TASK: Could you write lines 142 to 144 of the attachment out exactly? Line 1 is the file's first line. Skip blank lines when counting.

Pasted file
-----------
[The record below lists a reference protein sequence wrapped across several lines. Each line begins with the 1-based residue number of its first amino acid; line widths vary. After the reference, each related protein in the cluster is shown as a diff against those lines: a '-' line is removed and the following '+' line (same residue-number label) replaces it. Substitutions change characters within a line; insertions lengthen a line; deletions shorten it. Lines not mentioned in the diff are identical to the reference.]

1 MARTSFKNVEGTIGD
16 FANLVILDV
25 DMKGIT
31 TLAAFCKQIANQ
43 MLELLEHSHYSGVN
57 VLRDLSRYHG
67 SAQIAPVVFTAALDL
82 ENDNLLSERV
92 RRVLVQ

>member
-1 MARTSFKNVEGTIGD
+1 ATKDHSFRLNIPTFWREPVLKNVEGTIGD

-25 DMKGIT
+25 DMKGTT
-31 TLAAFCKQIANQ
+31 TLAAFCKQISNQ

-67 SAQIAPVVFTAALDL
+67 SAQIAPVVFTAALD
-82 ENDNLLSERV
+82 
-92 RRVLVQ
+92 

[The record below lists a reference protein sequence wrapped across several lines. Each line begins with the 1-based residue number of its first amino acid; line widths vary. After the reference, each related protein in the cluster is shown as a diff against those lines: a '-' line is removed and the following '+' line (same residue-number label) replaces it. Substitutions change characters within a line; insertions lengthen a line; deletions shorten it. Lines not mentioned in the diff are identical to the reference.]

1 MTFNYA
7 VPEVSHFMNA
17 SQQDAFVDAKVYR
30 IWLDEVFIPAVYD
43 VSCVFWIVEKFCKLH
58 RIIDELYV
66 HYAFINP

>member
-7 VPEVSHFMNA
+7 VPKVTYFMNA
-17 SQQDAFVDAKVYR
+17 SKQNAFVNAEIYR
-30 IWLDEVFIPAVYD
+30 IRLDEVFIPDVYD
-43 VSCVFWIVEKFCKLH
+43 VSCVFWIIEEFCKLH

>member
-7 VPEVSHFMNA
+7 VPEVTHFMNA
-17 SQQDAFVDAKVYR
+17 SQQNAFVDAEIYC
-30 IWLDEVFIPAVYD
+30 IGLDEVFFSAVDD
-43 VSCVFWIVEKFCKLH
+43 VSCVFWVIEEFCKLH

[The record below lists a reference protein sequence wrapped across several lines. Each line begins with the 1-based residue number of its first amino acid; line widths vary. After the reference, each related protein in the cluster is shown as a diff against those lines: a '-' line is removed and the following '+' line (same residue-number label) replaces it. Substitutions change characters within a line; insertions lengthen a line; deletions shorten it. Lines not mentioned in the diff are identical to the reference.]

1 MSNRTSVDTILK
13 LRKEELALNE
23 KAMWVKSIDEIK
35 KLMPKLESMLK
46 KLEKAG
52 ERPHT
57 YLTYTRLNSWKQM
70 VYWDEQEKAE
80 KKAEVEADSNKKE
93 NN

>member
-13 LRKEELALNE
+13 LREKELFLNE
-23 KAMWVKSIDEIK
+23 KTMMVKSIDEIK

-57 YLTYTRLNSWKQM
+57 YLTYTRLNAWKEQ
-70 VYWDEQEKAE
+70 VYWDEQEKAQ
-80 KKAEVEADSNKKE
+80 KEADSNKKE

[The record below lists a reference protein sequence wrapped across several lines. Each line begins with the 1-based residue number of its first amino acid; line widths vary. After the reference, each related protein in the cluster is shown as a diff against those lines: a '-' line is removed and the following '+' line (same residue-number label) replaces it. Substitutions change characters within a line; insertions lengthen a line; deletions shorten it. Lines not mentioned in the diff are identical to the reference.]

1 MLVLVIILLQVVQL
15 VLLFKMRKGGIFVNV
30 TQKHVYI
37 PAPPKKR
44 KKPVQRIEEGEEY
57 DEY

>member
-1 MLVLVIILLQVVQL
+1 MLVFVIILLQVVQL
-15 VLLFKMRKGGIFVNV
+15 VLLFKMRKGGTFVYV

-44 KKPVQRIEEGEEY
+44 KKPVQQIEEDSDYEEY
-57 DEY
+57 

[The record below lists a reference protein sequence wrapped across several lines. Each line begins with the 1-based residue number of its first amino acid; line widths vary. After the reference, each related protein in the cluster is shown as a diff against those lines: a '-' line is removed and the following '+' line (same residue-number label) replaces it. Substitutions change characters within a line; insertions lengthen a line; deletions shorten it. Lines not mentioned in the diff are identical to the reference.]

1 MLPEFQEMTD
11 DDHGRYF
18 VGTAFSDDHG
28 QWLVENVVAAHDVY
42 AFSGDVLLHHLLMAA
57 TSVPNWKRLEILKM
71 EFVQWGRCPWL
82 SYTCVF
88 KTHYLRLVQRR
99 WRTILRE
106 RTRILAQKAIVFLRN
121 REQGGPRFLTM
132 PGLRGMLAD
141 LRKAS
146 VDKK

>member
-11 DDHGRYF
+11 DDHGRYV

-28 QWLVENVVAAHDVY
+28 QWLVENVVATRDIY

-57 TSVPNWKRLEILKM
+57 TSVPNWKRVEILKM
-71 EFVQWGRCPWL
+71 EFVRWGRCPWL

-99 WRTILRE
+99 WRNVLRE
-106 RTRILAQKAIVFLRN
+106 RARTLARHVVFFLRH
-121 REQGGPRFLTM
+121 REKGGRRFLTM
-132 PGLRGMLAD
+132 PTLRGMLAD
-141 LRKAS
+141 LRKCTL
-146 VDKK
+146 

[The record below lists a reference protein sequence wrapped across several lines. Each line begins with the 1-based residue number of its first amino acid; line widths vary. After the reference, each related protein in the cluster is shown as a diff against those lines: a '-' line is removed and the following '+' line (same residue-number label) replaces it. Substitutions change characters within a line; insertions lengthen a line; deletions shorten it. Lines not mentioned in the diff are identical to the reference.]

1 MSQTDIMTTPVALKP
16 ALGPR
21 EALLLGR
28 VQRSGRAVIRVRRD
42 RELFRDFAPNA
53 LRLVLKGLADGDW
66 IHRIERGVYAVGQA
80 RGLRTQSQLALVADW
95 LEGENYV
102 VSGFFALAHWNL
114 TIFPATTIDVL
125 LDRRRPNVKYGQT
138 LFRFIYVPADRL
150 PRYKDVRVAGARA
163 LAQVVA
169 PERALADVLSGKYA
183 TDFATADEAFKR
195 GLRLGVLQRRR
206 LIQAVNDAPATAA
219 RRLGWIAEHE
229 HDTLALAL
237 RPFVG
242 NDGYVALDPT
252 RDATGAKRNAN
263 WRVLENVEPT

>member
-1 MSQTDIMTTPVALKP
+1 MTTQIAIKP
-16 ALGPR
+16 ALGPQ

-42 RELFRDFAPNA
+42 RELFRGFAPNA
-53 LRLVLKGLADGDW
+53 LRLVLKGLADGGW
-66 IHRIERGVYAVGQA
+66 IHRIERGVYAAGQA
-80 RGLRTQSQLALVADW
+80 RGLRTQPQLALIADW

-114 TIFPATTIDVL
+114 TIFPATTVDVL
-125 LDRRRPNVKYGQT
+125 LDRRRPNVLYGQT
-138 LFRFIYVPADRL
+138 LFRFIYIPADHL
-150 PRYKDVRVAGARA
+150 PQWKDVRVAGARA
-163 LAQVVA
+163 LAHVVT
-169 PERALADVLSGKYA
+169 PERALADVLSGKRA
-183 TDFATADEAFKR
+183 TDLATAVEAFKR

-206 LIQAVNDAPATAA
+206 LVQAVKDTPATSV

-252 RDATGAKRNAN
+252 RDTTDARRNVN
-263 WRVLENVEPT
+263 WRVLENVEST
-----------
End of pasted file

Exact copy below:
183 TDFATADEAFKR
195 GLRLGVLQRRR
206 LIQAVNDAPATAA